Percutaneous electrosurgical cutting of an accessory left atrial chord followed by mitral transcatheter edge-to-edge repair

Felix Meincke (Hamburg)1, L. Böttcher (Hamburg)1, G. Heier (Hamburg)1, J. Didt (Hamburg)1, H. Alessandrini (Lübeck)2, P. U. Mammen (Hamburg)1, G. Schmidt (Hamburg)3, S. Geidel (Hamburg)4, T. Spangenberg (Hamburg)1, M. W. Bergmann (Hamburg)1

1Asklepios Klinik Altona Kardiologie und Internistische Intensivmedizin Hamburg, Deutschland; 2Universitätsklinikum Schleswig-Holstein Medizinische Klinik II / Kardiologie, Angiologie, Intensivmedizin Lübeck, Deutschland; 3Asklepios Klinik Altona Anästhesiologie, Intensivmedizin, Notfallmedizin, Schmerztherapie Hamburg, Deutschland; 4Asklepios Klinik St. Georg Abteilung Herzchirurgie Hamburg, Deutschland


We report the successful treatment of a severe mitral regurgitation due to accessory chordae tendinae reaching from the left atrial wall to the mitral valve by percutaneous treatment via electrosurgical cutting. To the best of our knowledge no case has been described in literature so far.


An 82-year-old female Patient presenting heart failure with preserved ejection fraction, accompanied by severe tricuspid and mitral insufficiency was admitted for evaluation of the severe secondary mitral regurgitation. Significant comorbidities included dyslipidaemia, arterial hypertension, atrial fibrillation as well as a history of transient ischemic attack several years before. Cardiac catheterization did not show any significant coronary artery disease.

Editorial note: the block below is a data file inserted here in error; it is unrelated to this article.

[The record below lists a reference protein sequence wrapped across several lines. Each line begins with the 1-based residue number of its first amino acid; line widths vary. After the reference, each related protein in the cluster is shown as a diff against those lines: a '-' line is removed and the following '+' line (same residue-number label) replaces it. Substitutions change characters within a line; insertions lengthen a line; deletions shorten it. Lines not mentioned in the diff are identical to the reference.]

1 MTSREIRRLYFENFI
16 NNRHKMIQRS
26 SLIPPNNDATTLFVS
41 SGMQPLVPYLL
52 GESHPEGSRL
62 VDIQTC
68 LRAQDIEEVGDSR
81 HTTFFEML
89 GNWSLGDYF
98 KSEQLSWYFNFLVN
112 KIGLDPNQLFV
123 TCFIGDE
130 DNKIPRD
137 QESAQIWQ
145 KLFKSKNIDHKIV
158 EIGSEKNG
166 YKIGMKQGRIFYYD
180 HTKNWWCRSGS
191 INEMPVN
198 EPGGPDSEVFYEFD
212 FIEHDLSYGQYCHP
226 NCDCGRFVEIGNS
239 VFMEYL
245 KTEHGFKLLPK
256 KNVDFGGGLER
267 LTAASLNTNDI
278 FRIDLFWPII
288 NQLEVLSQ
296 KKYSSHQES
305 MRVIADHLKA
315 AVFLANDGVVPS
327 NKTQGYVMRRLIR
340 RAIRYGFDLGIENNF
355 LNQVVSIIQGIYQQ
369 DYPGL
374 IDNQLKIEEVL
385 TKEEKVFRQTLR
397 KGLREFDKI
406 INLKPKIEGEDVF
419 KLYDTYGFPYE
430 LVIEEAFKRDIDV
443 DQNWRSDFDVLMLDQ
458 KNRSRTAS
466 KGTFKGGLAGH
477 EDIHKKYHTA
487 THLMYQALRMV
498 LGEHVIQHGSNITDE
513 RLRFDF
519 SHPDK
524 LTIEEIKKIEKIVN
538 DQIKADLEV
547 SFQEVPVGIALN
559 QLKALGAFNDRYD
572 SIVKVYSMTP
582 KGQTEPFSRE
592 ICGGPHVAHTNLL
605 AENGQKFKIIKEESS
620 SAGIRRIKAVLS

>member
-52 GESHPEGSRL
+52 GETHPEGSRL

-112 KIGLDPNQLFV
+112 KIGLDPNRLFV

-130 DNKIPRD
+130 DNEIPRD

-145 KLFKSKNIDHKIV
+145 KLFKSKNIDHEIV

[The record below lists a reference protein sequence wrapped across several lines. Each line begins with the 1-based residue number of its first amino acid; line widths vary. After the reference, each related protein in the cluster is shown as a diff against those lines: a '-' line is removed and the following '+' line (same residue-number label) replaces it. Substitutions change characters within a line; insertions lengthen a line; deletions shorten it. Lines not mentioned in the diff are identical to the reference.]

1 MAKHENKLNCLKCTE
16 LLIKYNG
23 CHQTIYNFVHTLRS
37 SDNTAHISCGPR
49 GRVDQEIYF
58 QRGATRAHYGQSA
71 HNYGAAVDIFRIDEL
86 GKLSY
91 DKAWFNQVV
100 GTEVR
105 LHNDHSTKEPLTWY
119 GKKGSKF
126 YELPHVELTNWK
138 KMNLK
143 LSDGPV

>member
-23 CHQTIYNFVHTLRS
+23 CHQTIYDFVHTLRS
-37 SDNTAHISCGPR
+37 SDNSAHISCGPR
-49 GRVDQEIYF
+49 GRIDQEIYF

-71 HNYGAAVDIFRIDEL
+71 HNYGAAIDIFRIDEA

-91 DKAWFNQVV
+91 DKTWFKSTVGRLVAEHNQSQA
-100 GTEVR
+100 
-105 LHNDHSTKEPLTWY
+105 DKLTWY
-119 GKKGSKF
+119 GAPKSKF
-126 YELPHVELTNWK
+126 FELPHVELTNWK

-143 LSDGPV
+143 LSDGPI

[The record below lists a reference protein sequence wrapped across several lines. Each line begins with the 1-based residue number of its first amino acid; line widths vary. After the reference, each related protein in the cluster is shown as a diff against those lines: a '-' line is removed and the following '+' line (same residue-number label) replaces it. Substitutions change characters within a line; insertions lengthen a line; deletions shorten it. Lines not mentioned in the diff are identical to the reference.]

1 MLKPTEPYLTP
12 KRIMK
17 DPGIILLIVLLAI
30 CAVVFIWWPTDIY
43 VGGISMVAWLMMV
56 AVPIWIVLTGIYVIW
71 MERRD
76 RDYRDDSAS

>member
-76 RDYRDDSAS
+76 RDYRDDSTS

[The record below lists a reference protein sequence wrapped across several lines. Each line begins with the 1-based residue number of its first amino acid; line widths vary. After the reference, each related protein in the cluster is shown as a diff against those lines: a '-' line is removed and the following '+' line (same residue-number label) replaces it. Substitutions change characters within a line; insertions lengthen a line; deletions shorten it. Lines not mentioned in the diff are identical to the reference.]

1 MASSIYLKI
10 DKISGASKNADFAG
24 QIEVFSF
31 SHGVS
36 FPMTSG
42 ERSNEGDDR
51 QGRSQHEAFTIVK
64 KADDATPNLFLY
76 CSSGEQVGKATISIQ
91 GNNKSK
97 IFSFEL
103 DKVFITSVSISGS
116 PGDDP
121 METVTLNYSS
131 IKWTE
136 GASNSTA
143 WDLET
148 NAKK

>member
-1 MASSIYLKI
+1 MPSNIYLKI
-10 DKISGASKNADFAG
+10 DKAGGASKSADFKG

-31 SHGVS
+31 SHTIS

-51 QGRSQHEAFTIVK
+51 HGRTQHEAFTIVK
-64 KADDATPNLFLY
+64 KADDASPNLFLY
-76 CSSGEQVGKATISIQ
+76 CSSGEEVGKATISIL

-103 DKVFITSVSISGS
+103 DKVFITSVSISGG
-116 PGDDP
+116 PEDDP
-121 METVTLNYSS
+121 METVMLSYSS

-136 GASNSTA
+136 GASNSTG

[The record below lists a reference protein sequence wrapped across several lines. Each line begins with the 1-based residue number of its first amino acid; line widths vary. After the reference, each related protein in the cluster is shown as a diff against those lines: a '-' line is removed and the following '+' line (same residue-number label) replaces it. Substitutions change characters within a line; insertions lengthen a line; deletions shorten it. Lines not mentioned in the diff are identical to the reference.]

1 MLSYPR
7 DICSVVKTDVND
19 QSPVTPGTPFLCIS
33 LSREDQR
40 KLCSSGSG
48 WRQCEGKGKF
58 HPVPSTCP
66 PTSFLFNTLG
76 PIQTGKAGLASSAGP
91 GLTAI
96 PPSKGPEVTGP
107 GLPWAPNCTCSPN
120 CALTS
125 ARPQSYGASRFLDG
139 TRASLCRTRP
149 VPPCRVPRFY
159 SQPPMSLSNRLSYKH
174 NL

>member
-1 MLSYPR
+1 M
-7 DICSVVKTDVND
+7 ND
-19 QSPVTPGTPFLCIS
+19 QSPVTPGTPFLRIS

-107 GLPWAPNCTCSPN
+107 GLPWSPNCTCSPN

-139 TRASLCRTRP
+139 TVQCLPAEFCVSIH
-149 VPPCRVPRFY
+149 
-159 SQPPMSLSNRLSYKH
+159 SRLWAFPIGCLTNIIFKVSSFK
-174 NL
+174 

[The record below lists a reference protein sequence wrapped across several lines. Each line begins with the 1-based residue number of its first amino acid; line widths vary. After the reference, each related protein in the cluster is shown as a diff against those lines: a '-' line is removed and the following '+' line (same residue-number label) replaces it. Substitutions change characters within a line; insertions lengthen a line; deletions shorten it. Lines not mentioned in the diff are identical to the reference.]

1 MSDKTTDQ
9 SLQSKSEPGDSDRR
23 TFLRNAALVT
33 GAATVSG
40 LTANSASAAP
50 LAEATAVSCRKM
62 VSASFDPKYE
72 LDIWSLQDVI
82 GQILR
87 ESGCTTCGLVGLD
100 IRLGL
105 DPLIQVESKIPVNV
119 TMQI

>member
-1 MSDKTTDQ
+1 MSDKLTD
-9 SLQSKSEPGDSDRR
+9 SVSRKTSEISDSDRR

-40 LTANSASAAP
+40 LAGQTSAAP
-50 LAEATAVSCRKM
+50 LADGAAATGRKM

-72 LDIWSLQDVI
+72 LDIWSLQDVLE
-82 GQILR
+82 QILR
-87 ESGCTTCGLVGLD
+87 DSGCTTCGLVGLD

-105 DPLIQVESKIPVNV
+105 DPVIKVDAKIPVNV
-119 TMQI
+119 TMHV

TOE evaluation revealed an accessory chorda tendinae reaching from the anterior, left atrial part of the interatrial septum to the anterior mitral valve lealflet (A2 segment). 4D images suggested that the chord hindered proper closing of the mitral valve during systole.


The patient was deemed unsuitable for conventional cardiac surgery by the interdisciplinary heart team. Thus, decision was made for a percutaneous treatment.


M-TEER did not seem suitable while there is still counter-force by the chord which would most likely complicate the procedure and decrease the chance for a durable significant reduction of MR and increase the risk for partial device detachment or leaflet laceration. Therefore, the chord had to be removed prior to valve repair.


After getting access to the left atrium via a transvenous approach followed by septal puncture we passed behind the accessory chord with a terumo wire, snared it via an amplatzer gooseneck snare and exchanged for a coronary guidewire that was prepared to form a V-shape. After positioning of the V-shaped portion behind the accessory cord we attached a standard electrosurgical device, we applied 100J and a gentle pull, cutting the accessory cord.  


As the mitral regurgitation was still severe after removing the force by the chord, decision was made to perform M-TEER during the same procedure using the superior transseptal puncture site. After implantation of two MitraClip Generation 4 devices, residual MR was reduced to mild (1+).


Post-interventional hospital stay remained without further events. The patient was discharged 5 days post-procedural in good health and the follow-up showed a persistently reduced MR (1+).

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